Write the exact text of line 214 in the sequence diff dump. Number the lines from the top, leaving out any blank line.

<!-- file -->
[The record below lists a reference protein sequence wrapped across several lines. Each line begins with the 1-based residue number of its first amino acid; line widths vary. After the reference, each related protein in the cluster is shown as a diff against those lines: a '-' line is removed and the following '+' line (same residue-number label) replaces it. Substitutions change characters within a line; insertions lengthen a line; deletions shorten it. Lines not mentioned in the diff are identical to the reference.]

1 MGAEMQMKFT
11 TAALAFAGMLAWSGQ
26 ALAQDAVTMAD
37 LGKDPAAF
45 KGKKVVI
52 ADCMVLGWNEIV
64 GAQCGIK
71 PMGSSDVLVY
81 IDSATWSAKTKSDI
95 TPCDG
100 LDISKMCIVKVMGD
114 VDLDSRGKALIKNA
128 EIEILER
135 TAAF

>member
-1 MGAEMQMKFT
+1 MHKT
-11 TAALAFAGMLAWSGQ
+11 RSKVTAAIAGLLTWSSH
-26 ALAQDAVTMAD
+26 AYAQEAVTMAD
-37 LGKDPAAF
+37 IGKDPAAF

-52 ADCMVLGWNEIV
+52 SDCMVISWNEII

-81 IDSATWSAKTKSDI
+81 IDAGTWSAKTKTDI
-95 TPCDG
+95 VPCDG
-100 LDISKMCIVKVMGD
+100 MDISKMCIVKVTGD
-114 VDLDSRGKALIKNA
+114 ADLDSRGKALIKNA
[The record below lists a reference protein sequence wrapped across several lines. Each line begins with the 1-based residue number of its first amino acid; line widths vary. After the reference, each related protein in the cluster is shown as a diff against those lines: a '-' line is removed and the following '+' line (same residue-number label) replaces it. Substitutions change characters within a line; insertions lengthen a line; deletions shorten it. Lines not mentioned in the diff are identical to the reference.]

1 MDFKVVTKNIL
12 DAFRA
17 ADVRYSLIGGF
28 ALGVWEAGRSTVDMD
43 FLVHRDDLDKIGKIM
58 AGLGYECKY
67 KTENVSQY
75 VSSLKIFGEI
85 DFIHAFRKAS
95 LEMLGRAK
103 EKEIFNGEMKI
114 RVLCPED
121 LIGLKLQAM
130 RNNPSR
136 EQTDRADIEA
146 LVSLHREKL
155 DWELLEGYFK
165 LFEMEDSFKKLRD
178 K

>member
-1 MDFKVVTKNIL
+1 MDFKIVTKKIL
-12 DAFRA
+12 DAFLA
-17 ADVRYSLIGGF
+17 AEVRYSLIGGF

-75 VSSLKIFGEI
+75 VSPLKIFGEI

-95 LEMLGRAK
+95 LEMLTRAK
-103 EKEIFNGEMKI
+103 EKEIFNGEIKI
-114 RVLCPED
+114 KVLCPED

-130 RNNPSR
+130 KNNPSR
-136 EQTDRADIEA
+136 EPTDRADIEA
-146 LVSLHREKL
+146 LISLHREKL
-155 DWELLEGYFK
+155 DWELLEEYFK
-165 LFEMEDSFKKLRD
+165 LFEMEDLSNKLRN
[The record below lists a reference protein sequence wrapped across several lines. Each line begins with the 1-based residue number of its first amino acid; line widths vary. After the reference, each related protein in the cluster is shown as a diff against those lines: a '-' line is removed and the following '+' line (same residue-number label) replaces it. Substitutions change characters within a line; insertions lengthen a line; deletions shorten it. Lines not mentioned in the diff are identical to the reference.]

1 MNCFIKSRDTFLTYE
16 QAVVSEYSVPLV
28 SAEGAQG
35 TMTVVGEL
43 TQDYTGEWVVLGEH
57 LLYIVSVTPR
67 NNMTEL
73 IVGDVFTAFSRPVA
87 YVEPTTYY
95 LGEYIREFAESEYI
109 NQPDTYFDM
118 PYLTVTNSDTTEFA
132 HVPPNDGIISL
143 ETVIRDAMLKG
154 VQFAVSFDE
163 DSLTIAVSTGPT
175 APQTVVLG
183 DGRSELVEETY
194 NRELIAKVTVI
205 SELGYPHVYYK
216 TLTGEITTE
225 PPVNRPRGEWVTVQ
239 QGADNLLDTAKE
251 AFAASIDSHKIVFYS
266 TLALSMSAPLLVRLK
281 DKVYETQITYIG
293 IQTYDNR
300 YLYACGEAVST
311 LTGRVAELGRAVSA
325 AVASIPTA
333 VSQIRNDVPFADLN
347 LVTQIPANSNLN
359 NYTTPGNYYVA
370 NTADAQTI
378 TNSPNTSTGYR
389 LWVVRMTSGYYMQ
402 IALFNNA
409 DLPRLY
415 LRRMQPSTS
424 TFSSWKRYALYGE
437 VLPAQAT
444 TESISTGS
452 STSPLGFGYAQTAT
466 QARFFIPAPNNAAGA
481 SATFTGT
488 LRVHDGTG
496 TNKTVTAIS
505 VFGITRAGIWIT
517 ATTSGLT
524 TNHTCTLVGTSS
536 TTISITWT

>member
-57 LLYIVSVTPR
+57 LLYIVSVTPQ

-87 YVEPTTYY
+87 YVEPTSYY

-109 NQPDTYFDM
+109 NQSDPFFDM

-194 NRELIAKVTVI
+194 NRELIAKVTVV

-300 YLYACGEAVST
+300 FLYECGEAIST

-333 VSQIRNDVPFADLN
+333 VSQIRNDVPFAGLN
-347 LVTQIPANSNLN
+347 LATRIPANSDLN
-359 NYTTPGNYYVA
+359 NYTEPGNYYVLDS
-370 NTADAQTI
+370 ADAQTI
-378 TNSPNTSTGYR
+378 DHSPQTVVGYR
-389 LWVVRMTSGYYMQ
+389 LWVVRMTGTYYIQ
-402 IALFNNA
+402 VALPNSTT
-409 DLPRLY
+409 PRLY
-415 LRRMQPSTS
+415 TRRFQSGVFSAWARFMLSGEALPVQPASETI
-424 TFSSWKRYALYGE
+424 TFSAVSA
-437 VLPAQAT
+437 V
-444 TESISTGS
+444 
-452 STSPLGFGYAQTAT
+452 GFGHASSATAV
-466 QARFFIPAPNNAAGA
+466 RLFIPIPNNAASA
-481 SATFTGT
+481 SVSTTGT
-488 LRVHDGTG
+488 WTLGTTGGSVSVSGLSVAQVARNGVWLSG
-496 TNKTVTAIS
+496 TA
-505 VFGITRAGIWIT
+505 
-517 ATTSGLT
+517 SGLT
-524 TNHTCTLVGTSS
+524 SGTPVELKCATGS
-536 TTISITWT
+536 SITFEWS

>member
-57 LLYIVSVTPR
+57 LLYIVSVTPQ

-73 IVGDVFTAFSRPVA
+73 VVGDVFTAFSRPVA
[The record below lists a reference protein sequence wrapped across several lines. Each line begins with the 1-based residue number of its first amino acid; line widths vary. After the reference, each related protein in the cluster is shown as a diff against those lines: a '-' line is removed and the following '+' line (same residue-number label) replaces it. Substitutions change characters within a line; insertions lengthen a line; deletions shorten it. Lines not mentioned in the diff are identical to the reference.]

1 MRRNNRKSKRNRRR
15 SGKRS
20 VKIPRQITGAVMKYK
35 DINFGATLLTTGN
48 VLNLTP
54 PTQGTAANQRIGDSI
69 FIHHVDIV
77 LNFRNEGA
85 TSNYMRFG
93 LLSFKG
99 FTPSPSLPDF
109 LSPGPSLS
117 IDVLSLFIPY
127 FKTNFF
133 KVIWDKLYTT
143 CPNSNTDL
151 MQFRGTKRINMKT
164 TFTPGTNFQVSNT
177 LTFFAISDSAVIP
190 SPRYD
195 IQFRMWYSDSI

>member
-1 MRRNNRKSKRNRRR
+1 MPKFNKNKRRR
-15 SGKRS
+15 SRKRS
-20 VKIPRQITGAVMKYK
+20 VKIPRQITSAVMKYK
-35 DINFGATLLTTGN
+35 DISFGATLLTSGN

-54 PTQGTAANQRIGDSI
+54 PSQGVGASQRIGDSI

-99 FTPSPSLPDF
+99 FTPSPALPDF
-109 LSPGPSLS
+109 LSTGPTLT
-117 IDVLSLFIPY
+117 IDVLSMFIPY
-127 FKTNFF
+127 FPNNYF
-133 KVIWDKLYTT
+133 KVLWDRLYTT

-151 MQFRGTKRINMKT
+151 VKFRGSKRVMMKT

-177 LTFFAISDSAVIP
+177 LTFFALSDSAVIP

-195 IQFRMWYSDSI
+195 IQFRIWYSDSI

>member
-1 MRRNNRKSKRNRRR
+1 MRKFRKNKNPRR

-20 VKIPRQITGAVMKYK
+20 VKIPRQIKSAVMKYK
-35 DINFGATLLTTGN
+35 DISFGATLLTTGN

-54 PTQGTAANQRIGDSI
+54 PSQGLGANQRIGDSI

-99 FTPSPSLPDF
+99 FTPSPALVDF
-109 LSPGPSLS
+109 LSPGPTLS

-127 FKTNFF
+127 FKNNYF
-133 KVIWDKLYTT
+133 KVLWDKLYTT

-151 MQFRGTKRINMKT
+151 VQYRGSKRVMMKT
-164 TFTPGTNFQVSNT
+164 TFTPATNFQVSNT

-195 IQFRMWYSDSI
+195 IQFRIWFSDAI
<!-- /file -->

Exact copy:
+1 MPKFNKNKRRR